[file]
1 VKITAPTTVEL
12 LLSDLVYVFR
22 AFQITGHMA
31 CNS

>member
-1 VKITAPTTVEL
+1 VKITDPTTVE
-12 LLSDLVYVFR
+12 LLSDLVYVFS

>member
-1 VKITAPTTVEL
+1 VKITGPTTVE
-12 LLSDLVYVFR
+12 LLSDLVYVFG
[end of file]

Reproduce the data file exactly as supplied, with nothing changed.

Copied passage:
1 VKITAPTTVEL
12 LLSDLVYVFR
22 AFQITGHMA
31 CNS

>member
-1 VKITAPTTVEL
+1 VKITDPTTVE
-12 LLSDLVYVFR
+12 LLSDLVYVFS

>member
-1 VKITAPTTVEL
+1 VKITGPTTVE
-12 LLSDLVYVFR
+12 LLSDLVYVFG